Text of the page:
‘You must love the Lord your God with all your heart, all your soul, and all your mind.’ This is the first and greatest commandment. A second is equally important: ‘Love your neighbor as yourself.’ The entire law and all the demands of the prophets are based on these two commandments.
I’ve been having some rich conversations lately about faith, skepticism, and social action (mostly) through the wonderful medium that is the Internet. In the course of conversation, I’ve made the claim that Christianity can be an incredibly powerful source of social change, justice, equity, and charity. As a Christian who’s been involved in the church for my whole life, such a claim is self-evidently true. I mean, I’ve seen it happen with my own eyes and contributed it to it in a variety of ways in my own life. But I take that experience for granted, experience that others with whom I converse regularly do not share.
So I began thinking about the people and organizations I was familiar with who were doing this type of work in the world, i.e., loving their neighbors altruistically – with no strings attached. Hence, the title of this post (and hopefully some more to come!).
Who We Are
The Water Project, Inc. is a 501(c)(3) non-profit organization that’s bringing relief to communities around the world who suffer needlessly from a lack of access to clean water.
What We’re Doing
We help raise both awareness and the funds needed to provide the most basic and life-sustaining need of people…clean water.
We do that by connecting donors to water project implementers who are providing clean water to under-developed nations efficiently and sustainably.
We work closely with partners around the world who identify, implement, report on and follow up on each project. We share this information with our supporters through innovative tools online that inspire confidence in the work being done and the impact it has.
Why We’re Doing It
We believe that providing clean water restores hope by enabling our partners to make a "whole-life impact" in the communities they serve through their broader development activity. We desire to see access to clean water enable schools to thrive, people to get back to work, farming to provide enough food to earn a living, and suffering to be alleviated as health improves.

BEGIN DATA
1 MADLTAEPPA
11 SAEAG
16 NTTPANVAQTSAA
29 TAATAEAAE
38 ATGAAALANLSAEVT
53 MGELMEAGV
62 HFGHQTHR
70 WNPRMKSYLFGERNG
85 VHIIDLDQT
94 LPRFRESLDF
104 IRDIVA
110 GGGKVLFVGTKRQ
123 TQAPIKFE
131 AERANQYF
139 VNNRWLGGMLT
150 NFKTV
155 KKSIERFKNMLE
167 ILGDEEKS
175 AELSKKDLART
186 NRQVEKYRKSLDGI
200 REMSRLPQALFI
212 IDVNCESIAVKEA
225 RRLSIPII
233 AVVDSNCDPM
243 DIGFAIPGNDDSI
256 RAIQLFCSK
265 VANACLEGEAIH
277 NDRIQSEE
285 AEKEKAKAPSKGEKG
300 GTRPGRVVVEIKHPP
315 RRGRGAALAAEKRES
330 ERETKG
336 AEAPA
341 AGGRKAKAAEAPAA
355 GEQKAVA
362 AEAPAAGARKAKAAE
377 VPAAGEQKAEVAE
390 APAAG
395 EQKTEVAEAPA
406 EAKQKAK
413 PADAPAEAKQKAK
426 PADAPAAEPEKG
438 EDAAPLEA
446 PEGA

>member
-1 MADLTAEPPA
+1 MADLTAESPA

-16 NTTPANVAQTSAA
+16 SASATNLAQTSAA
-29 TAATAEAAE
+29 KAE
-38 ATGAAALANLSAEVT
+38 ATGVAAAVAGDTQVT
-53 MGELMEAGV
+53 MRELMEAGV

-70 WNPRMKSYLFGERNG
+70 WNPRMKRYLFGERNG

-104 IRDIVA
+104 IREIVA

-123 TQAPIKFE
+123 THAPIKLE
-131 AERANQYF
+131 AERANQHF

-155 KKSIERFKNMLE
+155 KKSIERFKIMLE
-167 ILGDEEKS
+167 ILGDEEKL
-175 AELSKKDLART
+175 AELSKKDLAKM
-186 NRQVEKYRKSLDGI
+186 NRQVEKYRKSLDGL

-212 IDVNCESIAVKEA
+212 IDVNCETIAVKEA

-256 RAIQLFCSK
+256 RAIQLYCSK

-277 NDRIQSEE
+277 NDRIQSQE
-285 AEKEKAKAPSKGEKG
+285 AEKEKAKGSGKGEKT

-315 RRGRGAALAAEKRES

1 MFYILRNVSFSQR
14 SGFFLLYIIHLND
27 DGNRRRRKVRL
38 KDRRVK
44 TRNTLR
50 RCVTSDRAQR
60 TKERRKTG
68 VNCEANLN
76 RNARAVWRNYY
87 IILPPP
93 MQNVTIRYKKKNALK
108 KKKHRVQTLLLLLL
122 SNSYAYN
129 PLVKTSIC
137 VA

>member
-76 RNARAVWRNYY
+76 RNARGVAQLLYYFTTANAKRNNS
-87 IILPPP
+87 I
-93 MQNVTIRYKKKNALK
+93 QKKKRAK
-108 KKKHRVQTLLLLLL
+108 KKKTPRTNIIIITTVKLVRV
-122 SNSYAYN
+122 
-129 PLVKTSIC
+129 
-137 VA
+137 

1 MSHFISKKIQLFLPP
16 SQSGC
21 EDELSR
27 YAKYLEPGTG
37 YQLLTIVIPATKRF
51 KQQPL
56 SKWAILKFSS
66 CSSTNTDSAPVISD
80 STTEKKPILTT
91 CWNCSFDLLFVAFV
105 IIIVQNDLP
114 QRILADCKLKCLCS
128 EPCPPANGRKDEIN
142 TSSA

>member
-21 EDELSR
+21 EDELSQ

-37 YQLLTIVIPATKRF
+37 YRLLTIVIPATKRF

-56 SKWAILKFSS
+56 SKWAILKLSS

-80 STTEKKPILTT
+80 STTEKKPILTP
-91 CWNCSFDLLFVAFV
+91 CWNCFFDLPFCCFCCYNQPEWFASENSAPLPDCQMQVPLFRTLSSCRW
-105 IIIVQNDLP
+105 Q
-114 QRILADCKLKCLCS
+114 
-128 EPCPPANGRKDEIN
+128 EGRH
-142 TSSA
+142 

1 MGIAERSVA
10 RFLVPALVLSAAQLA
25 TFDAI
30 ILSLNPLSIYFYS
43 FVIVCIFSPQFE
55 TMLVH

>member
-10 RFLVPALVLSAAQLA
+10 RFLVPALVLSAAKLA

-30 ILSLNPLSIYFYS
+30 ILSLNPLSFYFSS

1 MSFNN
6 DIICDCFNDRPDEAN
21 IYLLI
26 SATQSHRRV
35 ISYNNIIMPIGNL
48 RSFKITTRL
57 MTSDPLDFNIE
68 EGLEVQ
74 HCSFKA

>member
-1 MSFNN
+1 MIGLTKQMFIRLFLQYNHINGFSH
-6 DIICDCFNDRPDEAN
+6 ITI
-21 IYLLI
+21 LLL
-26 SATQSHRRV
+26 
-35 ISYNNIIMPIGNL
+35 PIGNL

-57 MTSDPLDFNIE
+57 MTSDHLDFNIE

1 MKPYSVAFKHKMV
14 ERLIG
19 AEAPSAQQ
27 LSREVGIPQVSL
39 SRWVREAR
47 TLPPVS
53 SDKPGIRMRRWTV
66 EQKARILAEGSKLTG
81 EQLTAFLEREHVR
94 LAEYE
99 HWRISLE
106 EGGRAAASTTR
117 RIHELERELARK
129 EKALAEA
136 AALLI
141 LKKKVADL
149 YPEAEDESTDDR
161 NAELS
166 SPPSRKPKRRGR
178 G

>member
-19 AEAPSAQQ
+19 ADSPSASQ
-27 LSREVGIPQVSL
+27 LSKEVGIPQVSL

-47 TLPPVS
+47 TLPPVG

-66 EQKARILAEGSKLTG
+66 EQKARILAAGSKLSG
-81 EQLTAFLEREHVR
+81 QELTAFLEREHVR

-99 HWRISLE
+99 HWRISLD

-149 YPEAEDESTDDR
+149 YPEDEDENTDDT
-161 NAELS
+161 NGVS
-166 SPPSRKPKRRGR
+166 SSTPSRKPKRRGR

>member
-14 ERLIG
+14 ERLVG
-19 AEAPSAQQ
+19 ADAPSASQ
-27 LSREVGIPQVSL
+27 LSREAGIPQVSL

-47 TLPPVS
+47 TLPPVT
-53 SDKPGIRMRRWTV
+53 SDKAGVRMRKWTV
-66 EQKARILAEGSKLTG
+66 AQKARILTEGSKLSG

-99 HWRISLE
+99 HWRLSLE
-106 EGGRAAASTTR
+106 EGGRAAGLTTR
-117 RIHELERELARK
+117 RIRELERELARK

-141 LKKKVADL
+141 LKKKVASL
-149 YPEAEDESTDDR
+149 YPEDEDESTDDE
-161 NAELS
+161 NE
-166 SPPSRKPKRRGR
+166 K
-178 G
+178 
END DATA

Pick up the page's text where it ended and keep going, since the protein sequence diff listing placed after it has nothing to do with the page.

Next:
We believe the issues facing Africa, India and other under-developed parts of the world are not simply today’s problems. We know that a lack of clean water stands in the way of tomorrow’s hope. And we’re sure that together we can change that.
Are We a "Religious Organization"?
No. We are simply a Christian non-profit.
Religious organizations are organized and recognized differently than public benefit charities. The work we do through The Water Project is for the good of the general public. The reason we do this work is because we are Christians. We believe that important distinction allows us to work with people of all backgrounds and faiths for the benefit of all people. Our projects do not discriminate on the basis of race, creed, ethnic or religious backgrounds. We serve others.
We believe that bringing water to those who need it most is a natural expression of how Jesus Christ teaches us all to live. We believe these essential, life-sustaining projects will help enable our partners to demonstrate what loving one’s neighbor is all about. We believe these water projects relieve suffering, open doors to education, stimulate economic development, and most importantly introduce a true and lasting hope.
So simply put, we follow the teaching of Jesus who has called each of us to act, in this world, for peace and justice by loving our neighbor — however, whenever and wherever we can.
We exist to see the world changed through this love. It is a simple message of hope in an increasingly difficult world.
That’s a pretty clear picture of what it means to love your neighbor, I think. We love because we are loved, and love doesn’t distinguish among race, creed, ethnicity, or religious background (or lack thereof). And there are no strings attached – there is a need, and the need is being met, period.
The Water Project is on Facebook and Twitter, and you can follow them here. You can help support them by giving “Twollars” (I’m not kidding), which doesn’t cost you anything but a few seconds of time. Details are on their site under “Action Alert.”
What do you think? Do you have a favorite charity or philanthropic effort that you want to share? What about a personal story?